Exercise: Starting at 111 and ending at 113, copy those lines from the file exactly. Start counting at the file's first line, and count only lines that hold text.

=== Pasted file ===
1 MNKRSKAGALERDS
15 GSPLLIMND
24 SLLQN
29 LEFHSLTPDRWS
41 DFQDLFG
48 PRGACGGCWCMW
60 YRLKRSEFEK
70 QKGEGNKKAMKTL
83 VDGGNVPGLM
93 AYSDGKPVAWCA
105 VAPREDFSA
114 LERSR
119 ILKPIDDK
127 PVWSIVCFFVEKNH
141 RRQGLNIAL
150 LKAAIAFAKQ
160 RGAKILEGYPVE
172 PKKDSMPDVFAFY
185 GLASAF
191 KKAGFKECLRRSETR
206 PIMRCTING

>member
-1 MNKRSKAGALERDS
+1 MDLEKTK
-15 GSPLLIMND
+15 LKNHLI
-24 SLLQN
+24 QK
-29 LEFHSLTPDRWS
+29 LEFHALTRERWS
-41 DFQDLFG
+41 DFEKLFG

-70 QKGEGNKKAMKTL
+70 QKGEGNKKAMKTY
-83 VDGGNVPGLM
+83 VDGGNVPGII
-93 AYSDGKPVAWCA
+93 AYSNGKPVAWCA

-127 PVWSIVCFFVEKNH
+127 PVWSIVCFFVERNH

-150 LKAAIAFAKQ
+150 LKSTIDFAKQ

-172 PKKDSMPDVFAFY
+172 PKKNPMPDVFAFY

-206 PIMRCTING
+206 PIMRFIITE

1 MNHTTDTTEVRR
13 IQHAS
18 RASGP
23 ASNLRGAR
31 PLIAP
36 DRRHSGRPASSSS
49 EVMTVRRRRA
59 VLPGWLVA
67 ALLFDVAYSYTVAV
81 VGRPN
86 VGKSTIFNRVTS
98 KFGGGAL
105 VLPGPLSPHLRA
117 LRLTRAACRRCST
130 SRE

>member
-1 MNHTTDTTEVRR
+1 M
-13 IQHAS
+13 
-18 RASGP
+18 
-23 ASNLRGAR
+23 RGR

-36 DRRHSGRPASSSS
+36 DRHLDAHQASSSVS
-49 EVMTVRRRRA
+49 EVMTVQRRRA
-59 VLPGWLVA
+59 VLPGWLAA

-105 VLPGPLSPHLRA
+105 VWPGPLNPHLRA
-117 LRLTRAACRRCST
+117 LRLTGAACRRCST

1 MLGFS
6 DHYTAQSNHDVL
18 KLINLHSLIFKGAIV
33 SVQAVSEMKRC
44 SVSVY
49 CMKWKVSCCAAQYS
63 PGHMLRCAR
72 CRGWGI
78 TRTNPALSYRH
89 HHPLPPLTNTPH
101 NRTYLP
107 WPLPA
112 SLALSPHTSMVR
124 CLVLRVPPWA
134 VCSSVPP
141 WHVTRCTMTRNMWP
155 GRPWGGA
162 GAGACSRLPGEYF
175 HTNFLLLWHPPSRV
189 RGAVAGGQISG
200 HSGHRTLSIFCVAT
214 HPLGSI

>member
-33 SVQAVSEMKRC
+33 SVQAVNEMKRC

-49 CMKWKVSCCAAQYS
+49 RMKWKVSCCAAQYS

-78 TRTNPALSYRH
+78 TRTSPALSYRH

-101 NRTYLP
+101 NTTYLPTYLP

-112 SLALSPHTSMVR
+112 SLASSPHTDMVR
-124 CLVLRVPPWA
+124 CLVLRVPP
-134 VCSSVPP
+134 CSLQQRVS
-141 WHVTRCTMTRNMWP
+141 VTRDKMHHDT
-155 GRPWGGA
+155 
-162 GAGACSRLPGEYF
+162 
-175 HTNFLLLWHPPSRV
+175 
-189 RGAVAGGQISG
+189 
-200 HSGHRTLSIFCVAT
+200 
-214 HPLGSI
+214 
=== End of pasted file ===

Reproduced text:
+101 NTTYLPTYLP

-112 SLALSPHTSMVR
+112 SLASSPHTDMVR